Intro paragraph needed.

Microgrid

Microgrids are onsite power systems that can reliably serve 100 percent of the customer’s electric loads in parallel with or completely independent of the electric utility service. Microgrids use a dispatchable energy source to provide a high level of resiliency and ensure customer’s energy independence. This is accomplished through energy sources as gas-fired generators, with appropriate redundancy, and/or energy storage systems (ESS).

Depending on the customer’s needs, the generators can run in simple cycle to produce electricity only or provide electric and thermal energy through cogeneration or combined heat and power (CHP). Non-dispatchable, renewable resources such as solar energy, coupled with ESS, can be incorporated to reduce fossil fuels consumption and maintain high reliability.

Cogeneration/CHP

Cogeneration, or CHP, is the simultaneous production of electric and thermal energy from a single fuel source. CHP can provide thermal energy in the form of steam, hot water, chilled water or drying heat. There are different CHP power cycles to properly serve the electric and thermal load profile of the customer. The simultaneous production of two forms of energy allows for more efficient fuel usage in the 60 to 80 percent range compared to 40 to 50 percent for conventional power generation cycles. Additionally, since CHP plants are located close to the customer’s loads, they incur no transmission line outages or transmission losses which further reduce fuel efficiency.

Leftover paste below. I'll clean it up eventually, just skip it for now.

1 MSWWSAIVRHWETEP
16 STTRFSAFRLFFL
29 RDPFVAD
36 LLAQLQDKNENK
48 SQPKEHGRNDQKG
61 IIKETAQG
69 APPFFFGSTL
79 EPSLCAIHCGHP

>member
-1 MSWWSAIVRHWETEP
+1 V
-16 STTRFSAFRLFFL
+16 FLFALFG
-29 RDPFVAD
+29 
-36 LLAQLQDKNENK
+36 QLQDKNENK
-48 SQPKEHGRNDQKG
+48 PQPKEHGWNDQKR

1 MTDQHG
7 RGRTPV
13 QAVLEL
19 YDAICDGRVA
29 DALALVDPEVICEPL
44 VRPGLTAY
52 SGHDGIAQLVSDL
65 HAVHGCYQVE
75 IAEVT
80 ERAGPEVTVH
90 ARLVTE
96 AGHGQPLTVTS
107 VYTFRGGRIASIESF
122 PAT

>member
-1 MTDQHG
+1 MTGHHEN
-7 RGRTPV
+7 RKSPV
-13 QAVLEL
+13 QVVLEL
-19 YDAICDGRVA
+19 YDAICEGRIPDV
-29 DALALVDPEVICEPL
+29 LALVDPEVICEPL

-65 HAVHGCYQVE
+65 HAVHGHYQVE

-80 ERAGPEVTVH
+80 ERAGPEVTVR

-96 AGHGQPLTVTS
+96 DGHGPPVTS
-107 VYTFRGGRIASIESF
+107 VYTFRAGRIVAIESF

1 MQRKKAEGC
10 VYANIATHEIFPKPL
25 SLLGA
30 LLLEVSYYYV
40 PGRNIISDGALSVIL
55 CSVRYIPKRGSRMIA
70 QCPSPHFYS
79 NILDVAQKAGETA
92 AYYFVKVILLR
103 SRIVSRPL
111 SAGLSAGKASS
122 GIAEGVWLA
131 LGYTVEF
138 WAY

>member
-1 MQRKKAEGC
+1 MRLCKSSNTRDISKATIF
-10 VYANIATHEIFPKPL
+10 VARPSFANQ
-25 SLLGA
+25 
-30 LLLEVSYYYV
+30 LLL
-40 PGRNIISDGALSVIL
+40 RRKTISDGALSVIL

Conventional Power Plant

Cogeneration/CHP

Solar PV & Energy Storage

Solar PV generated electricity can effectively compete with other sources of electricity on a unit cost basis in most parts of the United States. As a standalone resource, solar PV’s ability to serve customer loads reliably is limited by its intermittent nature. However, with the advent of competitive ESS technologies, customers can now receive cost-effective, dispatchable onsite energy through Solar PV coupled with ESS. Solar plus ESS systems can also deliver significant utility electric bill savings by optimizing time-of-use (TOU) and other tariff rate structures.